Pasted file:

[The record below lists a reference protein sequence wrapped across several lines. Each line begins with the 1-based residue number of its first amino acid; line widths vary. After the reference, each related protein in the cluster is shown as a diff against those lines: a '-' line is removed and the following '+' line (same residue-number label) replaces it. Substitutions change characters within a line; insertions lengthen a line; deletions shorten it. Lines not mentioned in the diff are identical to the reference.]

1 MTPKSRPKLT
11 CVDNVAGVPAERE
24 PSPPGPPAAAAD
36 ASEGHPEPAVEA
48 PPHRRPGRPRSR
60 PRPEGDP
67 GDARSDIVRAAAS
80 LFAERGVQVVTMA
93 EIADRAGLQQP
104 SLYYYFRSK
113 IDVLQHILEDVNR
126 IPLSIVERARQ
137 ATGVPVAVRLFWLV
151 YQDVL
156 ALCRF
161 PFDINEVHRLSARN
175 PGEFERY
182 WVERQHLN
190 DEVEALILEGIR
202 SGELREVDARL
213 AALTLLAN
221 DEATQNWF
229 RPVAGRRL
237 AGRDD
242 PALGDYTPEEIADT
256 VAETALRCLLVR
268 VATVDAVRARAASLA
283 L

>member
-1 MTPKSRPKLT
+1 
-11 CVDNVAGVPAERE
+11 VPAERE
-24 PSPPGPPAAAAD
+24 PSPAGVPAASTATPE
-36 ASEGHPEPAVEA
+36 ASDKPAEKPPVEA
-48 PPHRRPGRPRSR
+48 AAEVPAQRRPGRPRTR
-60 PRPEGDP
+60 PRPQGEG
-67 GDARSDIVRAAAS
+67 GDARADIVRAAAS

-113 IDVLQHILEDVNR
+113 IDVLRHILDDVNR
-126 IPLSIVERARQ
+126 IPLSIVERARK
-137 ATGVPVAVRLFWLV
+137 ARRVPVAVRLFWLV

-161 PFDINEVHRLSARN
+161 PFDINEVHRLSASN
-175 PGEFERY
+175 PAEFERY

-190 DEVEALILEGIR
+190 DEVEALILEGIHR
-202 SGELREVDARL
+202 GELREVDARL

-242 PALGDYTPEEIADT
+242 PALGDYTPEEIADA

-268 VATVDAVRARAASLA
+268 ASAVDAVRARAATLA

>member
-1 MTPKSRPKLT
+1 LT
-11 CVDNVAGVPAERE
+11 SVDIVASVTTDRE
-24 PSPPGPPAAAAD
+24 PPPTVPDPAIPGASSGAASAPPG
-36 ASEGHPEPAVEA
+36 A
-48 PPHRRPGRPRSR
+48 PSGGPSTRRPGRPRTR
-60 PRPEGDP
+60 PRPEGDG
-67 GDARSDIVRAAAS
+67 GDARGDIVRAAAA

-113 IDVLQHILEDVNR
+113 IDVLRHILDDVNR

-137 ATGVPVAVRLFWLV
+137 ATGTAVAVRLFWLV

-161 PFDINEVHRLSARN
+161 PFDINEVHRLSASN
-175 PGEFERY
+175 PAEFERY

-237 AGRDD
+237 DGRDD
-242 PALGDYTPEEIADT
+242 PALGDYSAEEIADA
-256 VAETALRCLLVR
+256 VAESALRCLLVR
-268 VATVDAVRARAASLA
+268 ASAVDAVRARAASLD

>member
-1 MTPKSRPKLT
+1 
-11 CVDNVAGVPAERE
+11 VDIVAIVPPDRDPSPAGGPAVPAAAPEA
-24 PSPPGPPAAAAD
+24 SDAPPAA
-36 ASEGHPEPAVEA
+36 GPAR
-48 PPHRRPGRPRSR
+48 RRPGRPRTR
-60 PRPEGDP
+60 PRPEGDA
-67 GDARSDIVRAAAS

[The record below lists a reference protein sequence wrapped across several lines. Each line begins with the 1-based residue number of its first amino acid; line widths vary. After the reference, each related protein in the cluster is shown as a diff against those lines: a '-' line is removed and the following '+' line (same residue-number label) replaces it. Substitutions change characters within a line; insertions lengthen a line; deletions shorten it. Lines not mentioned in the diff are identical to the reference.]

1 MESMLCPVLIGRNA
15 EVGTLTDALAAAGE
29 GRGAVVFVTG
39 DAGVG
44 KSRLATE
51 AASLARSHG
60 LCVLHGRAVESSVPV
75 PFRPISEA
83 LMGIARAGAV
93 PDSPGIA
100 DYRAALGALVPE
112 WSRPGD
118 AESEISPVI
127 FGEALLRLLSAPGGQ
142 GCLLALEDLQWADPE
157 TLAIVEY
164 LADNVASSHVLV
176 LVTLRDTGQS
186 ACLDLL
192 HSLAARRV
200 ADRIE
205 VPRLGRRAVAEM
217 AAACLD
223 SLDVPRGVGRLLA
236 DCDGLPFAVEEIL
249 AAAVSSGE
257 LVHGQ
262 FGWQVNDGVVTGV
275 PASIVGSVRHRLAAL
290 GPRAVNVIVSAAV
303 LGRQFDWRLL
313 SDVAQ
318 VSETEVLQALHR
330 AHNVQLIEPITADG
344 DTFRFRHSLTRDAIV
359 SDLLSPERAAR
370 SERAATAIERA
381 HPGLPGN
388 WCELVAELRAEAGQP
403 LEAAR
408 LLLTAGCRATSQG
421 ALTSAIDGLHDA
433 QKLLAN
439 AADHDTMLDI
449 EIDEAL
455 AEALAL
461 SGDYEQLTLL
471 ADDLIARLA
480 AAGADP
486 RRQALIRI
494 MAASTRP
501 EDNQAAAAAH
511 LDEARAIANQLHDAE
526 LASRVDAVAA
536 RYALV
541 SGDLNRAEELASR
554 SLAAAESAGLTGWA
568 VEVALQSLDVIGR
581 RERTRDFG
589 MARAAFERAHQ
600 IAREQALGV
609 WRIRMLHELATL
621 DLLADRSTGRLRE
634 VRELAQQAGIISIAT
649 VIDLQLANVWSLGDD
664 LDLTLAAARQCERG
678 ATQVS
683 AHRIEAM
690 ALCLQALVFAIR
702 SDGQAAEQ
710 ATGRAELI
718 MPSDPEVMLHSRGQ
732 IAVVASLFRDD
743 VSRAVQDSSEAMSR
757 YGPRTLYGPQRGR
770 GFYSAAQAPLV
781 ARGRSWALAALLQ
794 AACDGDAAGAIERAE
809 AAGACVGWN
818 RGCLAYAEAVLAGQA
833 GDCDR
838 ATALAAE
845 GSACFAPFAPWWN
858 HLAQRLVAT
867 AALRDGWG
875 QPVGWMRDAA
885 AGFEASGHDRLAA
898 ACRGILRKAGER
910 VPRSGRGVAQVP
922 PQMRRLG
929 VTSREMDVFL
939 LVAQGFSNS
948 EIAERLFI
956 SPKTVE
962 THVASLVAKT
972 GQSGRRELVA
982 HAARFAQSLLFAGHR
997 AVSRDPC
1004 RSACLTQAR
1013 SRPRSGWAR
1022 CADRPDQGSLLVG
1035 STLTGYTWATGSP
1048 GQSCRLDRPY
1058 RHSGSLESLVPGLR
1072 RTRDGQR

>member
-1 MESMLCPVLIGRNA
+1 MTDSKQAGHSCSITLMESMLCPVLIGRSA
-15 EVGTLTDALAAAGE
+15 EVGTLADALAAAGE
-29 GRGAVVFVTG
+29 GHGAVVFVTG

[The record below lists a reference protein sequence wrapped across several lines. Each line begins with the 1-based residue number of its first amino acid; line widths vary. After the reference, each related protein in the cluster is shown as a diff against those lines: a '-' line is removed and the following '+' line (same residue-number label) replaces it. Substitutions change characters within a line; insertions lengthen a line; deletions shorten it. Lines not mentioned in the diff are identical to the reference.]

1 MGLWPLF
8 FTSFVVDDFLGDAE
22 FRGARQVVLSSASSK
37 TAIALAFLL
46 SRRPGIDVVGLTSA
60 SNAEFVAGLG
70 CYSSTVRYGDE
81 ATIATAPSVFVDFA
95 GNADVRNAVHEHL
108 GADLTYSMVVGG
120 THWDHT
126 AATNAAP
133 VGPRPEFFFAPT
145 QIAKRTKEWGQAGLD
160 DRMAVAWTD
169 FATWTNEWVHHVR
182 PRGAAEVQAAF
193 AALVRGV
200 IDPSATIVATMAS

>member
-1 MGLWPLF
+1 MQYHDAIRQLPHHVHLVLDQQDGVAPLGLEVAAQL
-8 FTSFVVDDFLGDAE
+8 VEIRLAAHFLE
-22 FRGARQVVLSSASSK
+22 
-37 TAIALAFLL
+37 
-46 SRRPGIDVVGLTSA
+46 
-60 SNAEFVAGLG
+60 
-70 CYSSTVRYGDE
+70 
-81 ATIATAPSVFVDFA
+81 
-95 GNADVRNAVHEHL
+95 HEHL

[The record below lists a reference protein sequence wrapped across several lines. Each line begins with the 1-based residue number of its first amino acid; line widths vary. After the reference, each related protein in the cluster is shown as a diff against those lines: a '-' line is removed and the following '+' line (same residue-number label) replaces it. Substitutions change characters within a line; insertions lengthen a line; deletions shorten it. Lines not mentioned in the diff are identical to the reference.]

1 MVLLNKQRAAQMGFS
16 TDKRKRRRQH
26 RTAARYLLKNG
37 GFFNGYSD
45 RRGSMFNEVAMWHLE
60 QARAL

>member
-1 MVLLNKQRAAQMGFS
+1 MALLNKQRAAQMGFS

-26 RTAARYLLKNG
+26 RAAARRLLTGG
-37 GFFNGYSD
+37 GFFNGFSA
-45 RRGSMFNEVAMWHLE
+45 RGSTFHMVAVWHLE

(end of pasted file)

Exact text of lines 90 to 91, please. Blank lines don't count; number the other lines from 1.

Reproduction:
-256 VAETALRCLLVR
+256 VAESALRCLLVR